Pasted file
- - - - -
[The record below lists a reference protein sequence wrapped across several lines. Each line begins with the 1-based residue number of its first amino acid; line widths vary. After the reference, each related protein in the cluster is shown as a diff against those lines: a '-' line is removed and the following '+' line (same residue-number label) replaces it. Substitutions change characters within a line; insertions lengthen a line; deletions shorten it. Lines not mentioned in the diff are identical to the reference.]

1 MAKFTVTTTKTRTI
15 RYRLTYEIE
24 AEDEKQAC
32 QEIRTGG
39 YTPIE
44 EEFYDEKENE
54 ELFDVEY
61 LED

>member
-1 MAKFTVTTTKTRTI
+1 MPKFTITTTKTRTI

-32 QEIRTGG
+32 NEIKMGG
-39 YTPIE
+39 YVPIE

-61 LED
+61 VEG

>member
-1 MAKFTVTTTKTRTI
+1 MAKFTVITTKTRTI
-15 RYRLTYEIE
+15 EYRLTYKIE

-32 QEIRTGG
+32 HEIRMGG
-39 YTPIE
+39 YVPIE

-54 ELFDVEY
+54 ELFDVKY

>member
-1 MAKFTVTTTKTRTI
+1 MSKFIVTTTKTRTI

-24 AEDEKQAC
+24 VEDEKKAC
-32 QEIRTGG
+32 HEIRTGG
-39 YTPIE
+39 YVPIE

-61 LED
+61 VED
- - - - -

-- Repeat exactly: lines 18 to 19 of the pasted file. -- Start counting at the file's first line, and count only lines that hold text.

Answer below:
+61 VEG

>member